The Leor model is research and evidence based, which pulls together the optimum environments, learning programs, and Educators to achieve positive outcomes for children in their early years.
The Leor model of in home early childhood education and care is underpinned by a vast amount of research that analysed how a child’s development is impacted by the ways in which they receive childcare in their early years. Our focus on curriculum based early childhood education that is tailored to the needs of each child, high quality standards and governance, and a focus on maintaining the currency of our Educators’ skills and knowledge, combine to produce what we believe to be a positive in home early learning and care experience for children and their families.
A longitudinal study of 10,700 children conducted in the United States of America in 2013 (Levine, Votruba-Drzal, Miller & Koury, 2013) found that childcare centres that placed a focus on high quality standards, highly trained educators, and continuous improvement in the preparation and delivery of educational programs resulted in improved emotional, social and developmental outcomes for children aged between 9 months and 5 years. Researchers further found that although an ability to manage emotions and learn in larger peer groups was key to school readiness, early entry into formal childcare meant that many children experienced difficulty coping with the stress of childcare centre environments. The stress that children experienced in this study was linked to elevated noise levels, large educator to child ratios, and the challenges faced by exposure to emotional and social issues experienced by their peers. Researchers in this study surmised that early exposure by children in care to challenges that other children faced in childcare settings had the potential to increase ‘negative behavioural responses’, and negatively impact ‘prosocial skills and learning behaviours’.
A study by Crockenberg (2003) found that the duration in which children were placed in a formal childcare setting impacted children’s fatigue as well as parental stress. The study, which measured cortisol levels in children, found that parents were torn between the need to work long hours and the stress of having to pick children up from daycare, despite being aware that greater time spent in the home environment was less stressful on children.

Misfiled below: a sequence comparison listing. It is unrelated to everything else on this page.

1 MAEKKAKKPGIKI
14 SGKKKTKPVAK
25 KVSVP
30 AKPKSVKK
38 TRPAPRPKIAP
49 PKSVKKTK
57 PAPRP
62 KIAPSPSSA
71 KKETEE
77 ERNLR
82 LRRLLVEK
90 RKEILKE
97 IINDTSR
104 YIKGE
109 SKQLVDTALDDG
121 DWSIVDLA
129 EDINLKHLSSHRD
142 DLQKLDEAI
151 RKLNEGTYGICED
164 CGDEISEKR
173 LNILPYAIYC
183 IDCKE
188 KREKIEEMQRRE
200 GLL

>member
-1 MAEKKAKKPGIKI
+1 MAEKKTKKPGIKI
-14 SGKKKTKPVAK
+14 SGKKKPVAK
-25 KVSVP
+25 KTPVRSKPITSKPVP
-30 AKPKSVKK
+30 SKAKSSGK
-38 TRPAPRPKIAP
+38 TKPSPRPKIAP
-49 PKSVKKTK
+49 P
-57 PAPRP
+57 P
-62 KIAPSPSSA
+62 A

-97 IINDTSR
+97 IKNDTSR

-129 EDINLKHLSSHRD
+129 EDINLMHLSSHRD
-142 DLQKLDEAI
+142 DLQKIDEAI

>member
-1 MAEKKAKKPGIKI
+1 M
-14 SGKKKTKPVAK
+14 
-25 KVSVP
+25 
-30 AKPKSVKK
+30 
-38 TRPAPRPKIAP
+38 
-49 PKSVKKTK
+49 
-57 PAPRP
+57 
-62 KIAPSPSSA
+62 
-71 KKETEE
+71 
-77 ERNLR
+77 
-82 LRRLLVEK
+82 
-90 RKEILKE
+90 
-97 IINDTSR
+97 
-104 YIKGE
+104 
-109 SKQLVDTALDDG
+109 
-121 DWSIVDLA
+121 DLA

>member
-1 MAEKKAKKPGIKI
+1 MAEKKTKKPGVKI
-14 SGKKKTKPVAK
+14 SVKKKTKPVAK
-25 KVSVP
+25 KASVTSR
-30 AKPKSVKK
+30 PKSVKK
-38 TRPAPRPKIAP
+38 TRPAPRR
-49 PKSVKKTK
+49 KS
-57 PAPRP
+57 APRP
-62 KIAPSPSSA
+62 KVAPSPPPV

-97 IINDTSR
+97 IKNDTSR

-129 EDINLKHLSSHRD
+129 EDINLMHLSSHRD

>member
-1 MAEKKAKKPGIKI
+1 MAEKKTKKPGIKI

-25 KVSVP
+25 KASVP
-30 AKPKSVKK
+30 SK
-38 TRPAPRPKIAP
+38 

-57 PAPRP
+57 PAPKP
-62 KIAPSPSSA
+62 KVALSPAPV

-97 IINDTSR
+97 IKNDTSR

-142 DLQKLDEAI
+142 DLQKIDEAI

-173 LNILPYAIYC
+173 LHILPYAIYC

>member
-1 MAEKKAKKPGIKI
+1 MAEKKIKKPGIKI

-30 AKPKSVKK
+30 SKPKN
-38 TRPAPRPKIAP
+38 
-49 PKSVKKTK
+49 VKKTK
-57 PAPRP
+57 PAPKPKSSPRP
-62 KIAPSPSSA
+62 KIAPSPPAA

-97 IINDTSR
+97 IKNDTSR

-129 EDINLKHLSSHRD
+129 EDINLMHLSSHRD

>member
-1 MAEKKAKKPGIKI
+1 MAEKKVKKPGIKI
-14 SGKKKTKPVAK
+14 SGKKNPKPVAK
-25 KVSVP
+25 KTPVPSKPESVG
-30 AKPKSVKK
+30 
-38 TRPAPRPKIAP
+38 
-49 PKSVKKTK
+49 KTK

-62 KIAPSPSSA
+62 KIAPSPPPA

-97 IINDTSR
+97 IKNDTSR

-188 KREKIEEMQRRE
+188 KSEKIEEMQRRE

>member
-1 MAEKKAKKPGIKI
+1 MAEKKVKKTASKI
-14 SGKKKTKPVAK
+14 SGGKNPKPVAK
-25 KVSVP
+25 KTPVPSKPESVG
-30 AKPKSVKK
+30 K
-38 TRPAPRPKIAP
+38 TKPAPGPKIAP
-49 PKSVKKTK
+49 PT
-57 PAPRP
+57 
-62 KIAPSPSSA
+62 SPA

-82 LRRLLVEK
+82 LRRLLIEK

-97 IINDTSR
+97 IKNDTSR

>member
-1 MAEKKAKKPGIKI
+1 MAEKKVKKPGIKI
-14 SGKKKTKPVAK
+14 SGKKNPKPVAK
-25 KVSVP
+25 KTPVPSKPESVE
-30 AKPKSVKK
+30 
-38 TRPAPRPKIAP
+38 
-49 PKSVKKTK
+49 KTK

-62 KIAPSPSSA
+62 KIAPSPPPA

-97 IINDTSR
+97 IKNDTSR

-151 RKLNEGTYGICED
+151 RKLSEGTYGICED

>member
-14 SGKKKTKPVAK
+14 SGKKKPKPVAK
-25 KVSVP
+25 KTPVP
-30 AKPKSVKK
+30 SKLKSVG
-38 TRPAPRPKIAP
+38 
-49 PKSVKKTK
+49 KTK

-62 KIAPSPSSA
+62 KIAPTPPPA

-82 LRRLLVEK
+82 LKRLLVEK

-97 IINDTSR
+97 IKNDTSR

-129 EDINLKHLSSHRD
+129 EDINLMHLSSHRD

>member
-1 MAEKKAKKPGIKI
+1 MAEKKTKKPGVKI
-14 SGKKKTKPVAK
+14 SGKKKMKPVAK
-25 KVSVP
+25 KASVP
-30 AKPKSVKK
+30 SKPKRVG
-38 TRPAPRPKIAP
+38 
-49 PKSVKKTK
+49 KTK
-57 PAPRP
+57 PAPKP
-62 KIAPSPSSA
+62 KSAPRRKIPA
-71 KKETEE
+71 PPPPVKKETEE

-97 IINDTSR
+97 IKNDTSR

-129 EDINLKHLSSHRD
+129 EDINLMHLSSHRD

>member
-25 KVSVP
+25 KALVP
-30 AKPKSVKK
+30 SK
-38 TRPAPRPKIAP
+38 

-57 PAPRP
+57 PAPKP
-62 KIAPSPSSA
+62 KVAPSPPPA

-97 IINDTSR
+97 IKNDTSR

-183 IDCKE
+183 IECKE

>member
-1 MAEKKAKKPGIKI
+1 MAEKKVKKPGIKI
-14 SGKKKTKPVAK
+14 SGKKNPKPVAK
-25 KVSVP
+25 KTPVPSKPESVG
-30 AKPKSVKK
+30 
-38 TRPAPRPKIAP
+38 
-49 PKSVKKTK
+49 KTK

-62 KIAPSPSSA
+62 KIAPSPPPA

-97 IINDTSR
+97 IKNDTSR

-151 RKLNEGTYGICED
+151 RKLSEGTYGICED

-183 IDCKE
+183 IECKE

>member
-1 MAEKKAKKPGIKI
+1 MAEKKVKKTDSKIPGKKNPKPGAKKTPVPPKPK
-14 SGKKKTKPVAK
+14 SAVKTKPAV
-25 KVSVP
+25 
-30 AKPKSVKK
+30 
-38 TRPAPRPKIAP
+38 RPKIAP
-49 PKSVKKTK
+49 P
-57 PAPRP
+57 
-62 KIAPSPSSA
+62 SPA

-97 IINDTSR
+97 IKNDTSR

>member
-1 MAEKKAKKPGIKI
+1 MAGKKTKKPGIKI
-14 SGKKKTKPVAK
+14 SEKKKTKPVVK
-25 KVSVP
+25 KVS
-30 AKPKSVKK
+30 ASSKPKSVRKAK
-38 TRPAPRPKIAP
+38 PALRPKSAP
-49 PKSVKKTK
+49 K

Consistency of Caregiver
A study conducted just across the seas in New Zealand in 2015 (Layland & Smith, 2015) found that children’s engagement in quality early childhood services is linked to positive outcomes for children’s cognitive, emotional and social development (Shonkoff and Phillips 2000; Vandell and Wolfe 2002), with educational and economic benefits (Calman and Tarr-Whelan 2005) (Layland & Smith, 2015)
This study, which found that a child and their family’s involvement in the determination of appropriate learning and development programs, as dictated by personal preferences and needs of the family, resulted in positive outcomes for the children included in the study. Parents who were interviewed as part of this study stated that they valued the connection between their child and a single caregiver as it provided children with an opportunity to be exposed to “consistent values, boundaries, and expectations”.
Research by Rusby et al. (2013), Bromer and Henly (2004), Fauth et al. (2012), Fuller et al. (2004) and others illustrates the potential for home-based childcare to serve as an effective provision to support young children and their families, and to exert a positive influence on children’s early learning experience (Tonyan, Paulsell & Shivers, 2017).
Quality of Care
In 2012 a group of researchers (Hughes-Belding, Hegland, Stein, Sideris & Bryant, 2012) found that high quality care in a home based environment that involved assessments of both the physical environment and the ability for educators to engage in social interactions with the children were directly linked to children’s cognitive and social outcomes. They found that these aspects of the learning environment, including identifying appropriate learning materials and equipment, meant that home based learning environments were dynamic in being individualised to meet the learning needs of each child.
Quality of Educators
The same study also found that ongoing professional development for home based childcare educators resulted in a noticeable variation in quality of service delivery, as compared with those educators who were not accessing professional development and support.A study conducted by a group of researchers in 2017 (Schaack, Le & Setodji, 2017) found that in home education and care programs that were delivered by Educators who had qualifications related specifically to early childhood education, received professional development, and had access to mentoring, resulted in high quality early childhood education programs, whilst also achieving far greater positive outcomes for children, compared with services delivered by less qualified educators who did not receive any ongoing professional development or mentoring.
Social interaction in infants and toddlers plays a variety of roles, from allowing children to explore their ability to express emotion, to developing cognitive skills and abilities. Our flexible model allows parents to choose to engage Leor in conjunction with other forms of care that allow children greater opportunities for socialisation. However, in designing the Leor model we have taken into consideration the varying ages at which children use social interactions to play in social settings, whilst also understanding how play behaviour changes according to a child’s different stages of cognitive development.
Developmental sequence of play (Creaser, 1990)
Solitary Play 0 – 12 months
Parallel Play 2 years to 4 years
Cooperative Play 5 years to 7 years
Competitive Play 8 years